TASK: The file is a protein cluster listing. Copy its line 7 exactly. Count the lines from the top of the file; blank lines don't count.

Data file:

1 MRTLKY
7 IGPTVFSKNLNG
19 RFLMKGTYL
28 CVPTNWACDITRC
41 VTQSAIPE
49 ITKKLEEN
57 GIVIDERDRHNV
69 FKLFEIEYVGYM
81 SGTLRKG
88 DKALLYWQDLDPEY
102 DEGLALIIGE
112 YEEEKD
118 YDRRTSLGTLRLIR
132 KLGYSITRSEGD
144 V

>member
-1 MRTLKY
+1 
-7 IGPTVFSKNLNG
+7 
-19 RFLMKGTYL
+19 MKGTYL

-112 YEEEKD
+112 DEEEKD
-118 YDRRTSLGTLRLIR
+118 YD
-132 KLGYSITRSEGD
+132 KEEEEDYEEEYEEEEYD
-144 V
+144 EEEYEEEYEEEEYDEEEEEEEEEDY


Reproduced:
57 GIVIDERDRHNV